Trump retorted: “Look, don’t be a cutie pie. OK? … We had a bad testing system. We had a bad stockpile system. We had nothing in the stockpile system. So I wouldn’t tell me what you’re telling – you know, like being a wise guy.”
Then came Sunday’s exchange with Alcindor, querying Trump’s remarks on Fox News when he suggested that New York state was exaggerating how many ventilators it will need.
Trump: “Why don’t you act in a little more positive? It’s always trying to ‘get you, get you, get you’. And you know what? That’s why nobody trusts the media any more. That’s why people –”
Alcindor persisted: “My question to you is: How is that going to impact –”
Trump barked: “Excuse me. You didn’t hear me. That’s why you used to work for the Times and now you work for somebody else. Look, let me tell you something: be nice. Don’t be threatening.”
It was loaded language. Later, Alcindor tweeted: “I’m not the first human being, woman, black person or journalist to be told that while doing a job. My take: Be steady. Stay focused. Remember your purpose. And, always press forward.”
And it was not the first such incident. On 13 March, when Alcindor asked why Trump had scrapped the White House’s national security council pandemic team two years earlier, he snapped: “Well, I just think it’s a nasty question.”
On Monday, it was the turn of another thorn in Trump’s side, Jim Acosta of CNN, to read back to him his past statements downplaying the threat of the virus and ask: “What do you say to Americans who believe that you got this wrong?”
The president predictably erupted. “It’s why people just don’t want to listen to CNN any more,” he said. “… Instead of asking a nasty, snarky question like that, you should ask a real question.”
The briefings have been compared to rallies and make frustrating viewing. Some observers want the media to take a more combative approach. Chris Whipple, a writer, documentary maker and author of The Gatekeepers: How the White House Chiefs of Staff Define Every Presidency, said: “God bless Yamiche Alcindor but I think the rest of the press corps need to be more aggressive, not less aggressive.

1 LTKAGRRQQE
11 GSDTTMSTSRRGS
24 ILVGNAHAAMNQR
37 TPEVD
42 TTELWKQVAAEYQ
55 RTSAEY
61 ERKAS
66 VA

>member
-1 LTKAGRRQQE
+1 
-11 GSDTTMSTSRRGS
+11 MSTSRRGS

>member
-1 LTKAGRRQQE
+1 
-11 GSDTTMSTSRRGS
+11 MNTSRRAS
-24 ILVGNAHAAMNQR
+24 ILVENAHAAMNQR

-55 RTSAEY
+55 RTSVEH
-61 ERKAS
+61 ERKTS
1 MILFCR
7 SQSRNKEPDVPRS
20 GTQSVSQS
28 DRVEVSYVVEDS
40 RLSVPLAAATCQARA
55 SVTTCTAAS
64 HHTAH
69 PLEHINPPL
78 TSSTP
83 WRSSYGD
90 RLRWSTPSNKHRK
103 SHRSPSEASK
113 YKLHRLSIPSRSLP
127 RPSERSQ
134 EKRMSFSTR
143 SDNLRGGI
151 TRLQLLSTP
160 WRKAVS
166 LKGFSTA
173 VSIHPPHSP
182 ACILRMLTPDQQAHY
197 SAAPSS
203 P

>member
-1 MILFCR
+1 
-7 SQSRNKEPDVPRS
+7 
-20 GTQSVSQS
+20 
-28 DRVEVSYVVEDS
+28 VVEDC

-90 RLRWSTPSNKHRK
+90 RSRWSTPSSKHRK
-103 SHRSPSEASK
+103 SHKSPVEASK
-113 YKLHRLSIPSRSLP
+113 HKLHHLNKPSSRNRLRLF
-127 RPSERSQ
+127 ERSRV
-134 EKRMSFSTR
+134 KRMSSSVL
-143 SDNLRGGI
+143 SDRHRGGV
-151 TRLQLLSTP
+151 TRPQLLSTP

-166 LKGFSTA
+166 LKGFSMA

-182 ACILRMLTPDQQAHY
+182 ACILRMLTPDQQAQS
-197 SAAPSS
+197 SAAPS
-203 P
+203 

“When you’re confronted with a bully, you have to punch back. The press corps need to be more aggressive in holding the president’s feet to the fire or just stop showing up.”
Whipple added: “The president’s coronavirus briefings have been a disgrace. He is a fountain of misinformation, partisanship and point scoring that is the last thing you need in a time of crisis, especially in a pandemic when there is a premium on truth.”
Joe Lockhart, a former White House press secretary, argues the briefings are aimed at two audiences, with the first part, when Trump reads general remarks, aimed at all Americans, and the second, in which he spars with reporters, aimed at his hardline supporters.
“It appeals to his base because they are suspicious of the media and it undermines the people who are telling the story straight,” he said. “His base love it when he’s obnoxious and when he talks down to reporters. But the one place he’s had trouble is when reporters read his own words back to him.”
Lockhart, who hosts the Words Matter podcast and tweets a “Daily White House Shadow briefing”, added: “Trump’s entire strategy from day one has been to divide people. It’s not a surprise that when everyone says he should help us to unify as a nation, he looks at it and says ‘let’s divide’.”